Ian McGuire's Whaling Novel Thrills and Chills

By Ian McGuire
Henry, Holy & Company, 255 pages.
Ian McGuire @ReadingsBooks #northwater 

Pirates are usually the poster children for the reprobate life, but the view that comes through in British writer Ian McGuire's realist novel is that 19th century whalers make those scurvy dogs look like choirboys. His is a corrective to popular views of whaling that fall into one of two stereotypes, the romantic and the honorably tragic. If you ever visit the informative New Bedford Whaling Museum or step aboard Mystic Seaport's Charles W. Morgan, you'll learn a lot about whaling and its hardships, but the overall impression is that of intrepid lords of the foam commanding crews of ship-born industrial workers during the golden age of sail. The tragic view comes closer to the mark. Chapels called Seamen's Bethels were a standard feature of fishing and whaling towns—places where considerably more memorial services than christenings took place. One estimate holds that as many as 20,000 whalers died at sea before the turn of the 20th century.

Tragedy is tragedy, but we often stereotype it as well. Think of exaggerated paintings of saw-toothed whales chewing up hapless sailors, or of crews being led to their doom by mad captains like Herman Melville's Ahab. Ian McGuire has a different take on why a whaler's life was often short and brutish: many of them were brutes. Many who 'read' Moby Dick skim or skip didactic chapters to get at the more thrilling material. But if you take the time to delve into the chapter titled "The Try-Works," you'll quickly learn that it took a taste for blood, filth, violence, and stink to stomach (literally) a whaler's life. In The North Water, Cetacean hunters fall into two categories: the ones with something to hide and those so far beyond the margins that they know longer bother with social pretenses.

The novel is set in 1859, a time in which whaling is on its last fins—a victim of over-harvesting and obsolescence occasioned by cheaper coal gas and petroleum. When Captain Arthur Barlowe agrees to skipper The Volunteer, he does so with the foreknowledge that it may well be its last voyage. As it is, he's headed for the Canadian Arctic pretty late in the season as that's where, if anywhere, sperm whales can be taken (as well as seals, foxes, and polar bears). In the waning days of the trade, recruitment was even more from the fetid bottom of the barrel. Barlowe's crew consists mostly of poverty-stricken Shetland islanders and dodgy characters scrounged from English ports of call. The curiosity is greenhorn ship surgeon, Patrick Sumner, who formerly served with the British army in India. What could possibly motivate such a learned man to give up the warmth of the South Asian sun for the gray waters of the North Atlantic and the ice of the Arctic? The rest are a rank (physically and morally) collection of drunkards, drug-addled fools, buggerers, thieves, cutthroats, and those with more crabs in their groins than teeth in their heads.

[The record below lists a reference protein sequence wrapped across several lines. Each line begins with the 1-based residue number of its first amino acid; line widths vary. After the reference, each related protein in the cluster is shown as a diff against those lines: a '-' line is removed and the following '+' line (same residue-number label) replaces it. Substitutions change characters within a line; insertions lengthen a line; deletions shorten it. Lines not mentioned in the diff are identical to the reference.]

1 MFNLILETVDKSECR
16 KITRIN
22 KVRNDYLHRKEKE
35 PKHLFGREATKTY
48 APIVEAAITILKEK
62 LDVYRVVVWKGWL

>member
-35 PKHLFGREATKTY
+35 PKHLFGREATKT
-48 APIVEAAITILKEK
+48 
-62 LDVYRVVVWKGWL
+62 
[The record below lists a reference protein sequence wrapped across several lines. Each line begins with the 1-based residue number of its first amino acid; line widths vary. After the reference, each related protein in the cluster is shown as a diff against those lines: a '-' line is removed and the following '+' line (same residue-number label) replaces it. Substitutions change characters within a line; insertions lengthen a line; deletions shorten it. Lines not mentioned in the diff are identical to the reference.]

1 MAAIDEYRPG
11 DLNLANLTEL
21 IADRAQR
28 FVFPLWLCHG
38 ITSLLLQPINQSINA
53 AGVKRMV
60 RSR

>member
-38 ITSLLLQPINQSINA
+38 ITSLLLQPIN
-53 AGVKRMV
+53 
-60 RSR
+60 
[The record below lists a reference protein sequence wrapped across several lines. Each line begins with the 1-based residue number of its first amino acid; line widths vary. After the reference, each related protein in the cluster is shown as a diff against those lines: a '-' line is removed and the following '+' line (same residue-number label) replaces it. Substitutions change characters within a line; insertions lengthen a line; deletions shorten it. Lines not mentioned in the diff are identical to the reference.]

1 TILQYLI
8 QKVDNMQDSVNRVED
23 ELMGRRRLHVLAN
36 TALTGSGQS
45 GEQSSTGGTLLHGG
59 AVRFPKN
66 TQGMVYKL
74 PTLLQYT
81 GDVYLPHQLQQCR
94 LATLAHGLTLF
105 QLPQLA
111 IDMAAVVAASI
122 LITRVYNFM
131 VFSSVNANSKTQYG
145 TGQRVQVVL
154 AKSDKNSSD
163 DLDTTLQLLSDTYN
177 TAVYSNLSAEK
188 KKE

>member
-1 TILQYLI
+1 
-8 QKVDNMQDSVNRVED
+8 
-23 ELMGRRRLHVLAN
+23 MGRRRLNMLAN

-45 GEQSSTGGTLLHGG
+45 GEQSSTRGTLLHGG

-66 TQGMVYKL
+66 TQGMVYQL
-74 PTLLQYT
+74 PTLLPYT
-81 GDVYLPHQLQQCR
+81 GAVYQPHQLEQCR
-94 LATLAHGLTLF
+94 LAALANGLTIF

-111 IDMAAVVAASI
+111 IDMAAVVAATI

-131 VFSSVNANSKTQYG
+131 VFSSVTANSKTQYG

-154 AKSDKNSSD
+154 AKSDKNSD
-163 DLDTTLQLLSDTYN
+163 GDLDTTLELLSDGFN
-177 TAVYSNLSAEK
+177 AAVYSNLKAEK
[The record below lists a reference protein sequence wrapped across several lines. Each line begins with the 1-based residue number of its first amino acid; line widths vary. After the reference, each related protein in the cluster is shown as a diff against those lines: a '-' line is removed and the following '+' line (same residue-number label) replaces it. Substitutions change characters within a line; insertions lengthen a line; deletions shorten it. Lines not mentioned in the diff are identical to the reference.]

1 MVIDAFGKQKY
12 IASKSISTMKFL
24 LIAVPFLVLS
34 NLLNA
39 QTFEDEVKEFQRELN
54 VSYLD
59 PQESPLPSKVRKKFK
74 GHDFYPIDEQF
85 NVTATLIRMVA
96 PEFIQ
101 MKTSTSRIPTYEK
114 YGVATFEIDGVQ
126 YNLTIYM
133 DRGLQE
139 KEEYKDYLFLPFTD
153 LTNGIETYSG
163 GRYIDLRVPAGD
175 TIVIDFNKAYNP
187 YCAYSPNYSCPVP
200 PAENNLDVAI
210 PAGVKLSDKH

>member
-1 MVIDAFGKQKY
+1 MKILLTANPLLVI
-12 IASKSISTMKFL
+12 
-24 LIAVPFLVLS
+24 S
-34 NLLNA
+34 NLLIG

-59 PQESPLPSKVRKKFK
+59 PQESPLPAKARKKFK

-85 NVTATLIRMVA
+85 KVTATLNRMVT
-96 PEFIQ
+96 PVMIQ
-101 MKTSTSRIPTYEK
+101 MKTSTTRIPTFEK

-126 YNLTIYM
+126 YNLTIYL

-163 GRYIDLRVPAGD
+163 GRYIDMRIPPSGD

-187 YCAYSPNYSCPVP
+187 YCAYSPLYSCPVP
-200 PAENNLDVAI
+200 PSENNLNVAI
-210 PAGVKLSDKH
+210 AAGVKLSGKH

On such a ship, Otto, the German Swedenborgian fatalist, passes for normal. Everyone seems to have an agenda: Sumner, Barlowe, ship owner Jacob Baxter, First Mate Michael Cavendish, amoral harpooner Henry Drax…. The problem is, none of the agendas match. McGuire's yarn is a good one, though it's decidedly not for the squeamish. Cruelty toward animals and one's fellow man are staples of The North Water; treachery, double cross, roguery, and degradation are subthemes. McGuire's description of the Arctic chills in various ways. He skillfully weaves many strands, develops complex characters, dabbles in foreshadowing, and brings matters to a satisfying conclusion without being as wordy as, well, Herman Melville. Nor does he sacrifice drama or intrigue for the sake of economy. In fact, in places The North Water is evocative of Joseph Conrad's Heart of Darkness, if I can be forgiven for substituting the barren Arctic for the lush Congo. By the time you've finished McGuire, you will have marooned all romantic notions of whaling on a Baffin Islands ice sheet.

Rob Weir

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